– but most importantly, it’s once again a case of the law enforcement playing Humpty Dumpty: “When I use a word, it means just what I choose it to mean — neither more nor less.” You don’t need to kill or even threaten people. Now an acceptable definition of terrorism in UK is “you know a guy who knows a guy who knows something.” (With the vague excuse that this “something” might put an undefined “someone” in danger.)

When people in power stop changing the meaning of the Law, maybe people will respect it – and them – a little more.

Wendy Cockcroft says:

Re: Re:

Be fair, there’s no knowing that the citizen is on his or her way to Syria until they announce it on social media, etc.

Gateway destinations include Turkey, so what do you do — mess with their tourist industry? Are you really going to tell border control, “I’m off to join ISIS in Syria, toodle-oo!”? There’s no way of knowing till the deed is done.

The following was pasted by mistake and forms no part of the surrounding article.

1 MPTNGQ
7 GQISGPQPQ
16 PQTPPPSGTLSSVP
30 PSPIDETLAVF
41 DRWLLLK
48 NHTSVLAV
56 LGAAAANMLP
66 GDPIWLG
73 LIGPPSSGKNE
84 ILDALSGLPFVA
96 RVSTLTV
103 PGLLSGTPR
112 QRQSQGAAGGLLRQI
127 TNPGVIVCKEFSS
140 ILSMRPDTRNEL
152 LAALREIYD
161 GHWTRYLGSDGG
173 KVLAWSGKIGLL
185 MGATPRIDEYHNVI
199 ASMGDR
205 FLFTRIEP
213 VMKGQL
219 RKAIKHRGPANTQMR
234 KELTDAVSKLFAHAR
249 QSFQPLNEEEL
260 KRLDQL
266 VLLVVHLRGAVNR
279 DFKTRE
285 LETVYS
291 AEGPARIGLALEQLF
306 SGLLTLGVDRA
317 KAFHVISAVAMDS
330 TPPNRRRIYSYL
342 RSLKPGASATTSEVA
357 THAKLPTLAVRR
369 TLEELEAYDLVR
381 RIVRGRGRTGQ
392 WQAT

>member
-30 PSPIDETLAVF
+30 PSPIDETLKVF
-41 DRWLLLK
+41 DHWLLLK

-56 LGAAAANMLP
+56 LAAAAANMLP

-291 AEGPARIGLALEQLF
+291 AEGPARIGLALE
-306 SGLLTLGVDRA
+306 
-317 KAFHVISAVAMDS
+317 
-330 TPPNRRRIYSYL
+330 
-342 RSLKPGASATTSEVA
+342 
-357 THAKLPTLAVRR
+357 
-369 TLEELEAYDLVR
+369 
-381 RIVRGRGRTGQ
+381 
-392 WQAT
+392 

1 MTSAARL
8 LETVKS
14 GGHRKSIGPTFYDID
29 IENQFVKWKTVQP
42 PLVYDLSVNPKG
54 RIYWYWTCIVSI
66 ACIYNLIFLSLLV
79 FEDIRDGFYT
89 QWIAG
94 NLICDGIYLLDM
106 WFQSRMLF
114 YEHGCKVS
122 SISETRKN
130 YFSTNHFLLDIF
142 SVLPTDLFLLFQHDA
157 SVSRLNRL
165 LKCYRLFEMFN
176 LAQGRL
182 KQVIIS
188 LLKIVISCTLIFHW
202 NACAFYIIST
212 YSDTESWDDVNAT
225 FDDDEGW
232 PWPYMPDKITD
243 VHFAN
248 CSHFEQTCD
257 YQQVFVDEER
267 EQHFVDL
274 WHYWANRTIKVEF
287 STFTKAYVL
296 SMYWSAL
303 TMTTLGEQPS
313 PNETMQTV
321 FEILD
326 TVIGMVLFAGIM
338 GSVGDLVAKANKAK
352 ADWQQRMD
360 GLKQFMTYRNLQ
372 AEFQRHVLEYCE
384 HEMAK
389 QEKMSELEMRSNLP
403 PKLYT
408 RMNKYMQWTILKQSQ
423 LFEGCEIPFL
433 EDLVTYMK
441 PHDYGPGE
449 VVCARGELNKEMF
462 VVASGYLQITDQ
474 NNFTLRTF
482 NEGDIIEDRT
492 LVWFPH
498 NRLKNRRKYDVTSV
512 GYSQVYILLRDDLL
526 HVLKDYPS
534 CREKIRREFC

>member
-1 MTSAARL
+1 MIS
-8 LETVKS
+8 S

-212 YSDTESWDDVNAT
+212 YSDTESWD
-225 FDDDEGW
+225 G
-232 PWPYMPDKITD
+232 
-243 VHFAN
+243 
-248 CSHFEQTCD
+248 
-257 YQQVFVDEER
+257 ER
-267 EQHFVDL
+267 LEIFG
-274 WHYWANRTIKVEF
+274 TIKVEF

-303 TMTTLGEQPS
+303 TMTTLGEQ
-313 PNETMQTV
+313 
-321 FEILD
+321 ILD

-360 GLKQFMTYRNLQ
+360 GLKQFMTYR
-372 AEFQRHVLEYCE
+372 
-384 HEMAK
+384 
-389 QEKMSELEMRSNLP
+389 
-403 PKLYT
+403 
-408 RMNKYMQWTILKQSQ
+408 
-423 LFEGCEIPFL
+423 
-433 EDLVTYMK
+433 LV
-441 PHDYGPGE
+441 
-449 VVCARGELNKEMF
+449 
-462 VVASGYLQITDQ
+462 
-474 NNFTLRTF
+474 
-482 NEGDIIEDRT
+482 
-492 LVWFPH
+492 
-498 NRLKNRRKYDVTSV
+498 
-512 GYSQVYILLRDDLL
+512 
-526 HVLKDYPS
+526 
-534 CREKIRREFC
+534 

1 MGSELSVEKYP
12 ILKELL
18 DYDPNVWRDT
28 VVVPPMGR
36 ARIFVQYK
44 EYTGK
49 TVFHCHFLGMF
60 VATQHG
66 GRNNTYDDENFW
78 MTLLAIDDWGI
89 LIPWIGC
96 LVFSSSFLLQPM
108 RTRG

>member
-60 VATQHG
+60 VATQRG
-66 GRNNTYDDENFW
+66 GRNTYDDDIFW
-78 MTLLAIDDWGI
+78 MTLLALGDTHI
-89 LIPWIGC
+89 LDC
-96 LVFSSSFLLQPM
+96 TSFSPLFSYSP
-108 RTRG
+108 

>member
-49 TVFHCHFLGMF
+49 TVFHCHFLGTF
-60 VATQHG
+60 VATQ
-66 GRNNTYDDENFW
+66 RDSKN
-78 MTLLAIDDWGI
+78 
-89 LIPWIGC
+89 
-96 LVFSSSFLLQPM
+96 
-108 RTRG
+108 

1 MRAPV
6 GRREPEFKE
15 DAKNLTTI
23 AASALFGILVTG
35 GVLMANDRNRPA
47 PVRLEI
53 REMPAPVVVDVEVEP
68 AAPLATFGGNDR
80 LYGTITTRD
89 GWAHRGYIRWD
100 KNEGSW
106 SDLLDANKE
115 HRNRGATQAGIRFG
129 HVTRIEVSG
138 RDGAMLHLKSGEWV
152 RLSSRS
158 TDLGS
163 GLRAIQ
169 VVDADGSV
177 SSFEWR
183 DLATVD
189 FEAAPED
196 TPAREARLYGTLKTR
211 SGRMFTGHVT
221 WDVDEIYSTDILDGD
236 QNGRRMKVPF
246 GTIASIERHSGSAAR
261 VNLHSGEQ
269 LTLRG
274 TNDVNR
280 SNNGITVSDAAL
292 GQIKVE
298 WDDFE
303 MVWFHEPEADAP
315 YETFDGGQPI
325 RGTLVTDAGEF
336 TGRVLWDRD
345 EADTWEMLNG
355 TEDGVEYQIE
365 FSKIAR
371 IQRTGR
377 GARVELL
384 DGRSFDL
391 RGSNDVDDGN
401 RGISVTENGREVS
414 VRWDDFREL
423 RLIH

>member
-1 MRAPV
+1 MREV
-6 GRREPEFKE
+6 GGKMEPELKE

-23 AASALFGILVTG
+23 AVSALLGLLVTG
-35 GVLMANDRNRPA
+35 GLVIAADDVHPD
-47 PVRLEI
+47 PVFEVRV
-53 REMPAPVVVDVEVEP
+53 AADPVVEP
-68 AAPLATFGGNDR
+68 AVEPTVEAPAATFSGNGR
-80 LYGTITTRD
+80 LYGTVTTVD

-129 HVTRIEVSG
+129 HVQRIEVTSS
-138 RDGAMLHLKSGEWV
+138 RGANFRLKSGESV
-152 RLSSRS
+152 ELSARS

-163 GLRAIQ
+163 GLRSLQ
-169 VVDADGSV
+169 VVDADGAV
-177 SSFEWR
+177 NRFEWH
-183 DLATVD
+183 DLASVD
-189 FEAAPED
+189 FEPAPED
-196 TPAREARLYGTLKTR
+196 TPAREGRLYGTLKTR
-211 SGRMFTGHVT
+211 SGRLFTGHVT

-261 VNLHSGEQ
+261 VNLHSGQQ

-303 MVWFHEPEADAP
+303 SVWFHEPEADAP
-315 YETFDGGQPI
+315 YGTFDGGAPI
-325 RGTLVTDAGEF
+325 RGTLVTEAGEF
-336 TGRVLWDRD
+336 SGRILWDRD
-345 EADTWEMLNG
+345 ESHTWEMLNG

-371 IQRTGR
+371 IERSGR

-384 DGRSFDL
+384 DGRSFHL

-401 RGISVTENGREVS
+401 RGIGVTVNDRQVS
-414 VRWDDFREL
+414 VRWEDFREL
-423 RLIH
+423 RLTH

tqk (profile) says:

Re: Re: Re:

Gateway destinations include Turkey, so what do you do — mess with their tourist industry?

It sure is convenient for ISIS that Turkey can’t wait for Assad’s regime to fail (I used to feel the same way). Except, they’re not waiting. Turkey is full on “material support of ISIS”, as are Israel and the Saudis, both ostensibly allies of The West! Yet foreigners still get banged up for supporting ISIS? Er, …

WTF is going on!?! All this !@#$ just to pee off Shia Iran?!? Madness. I hate this century, or what some are doing with it.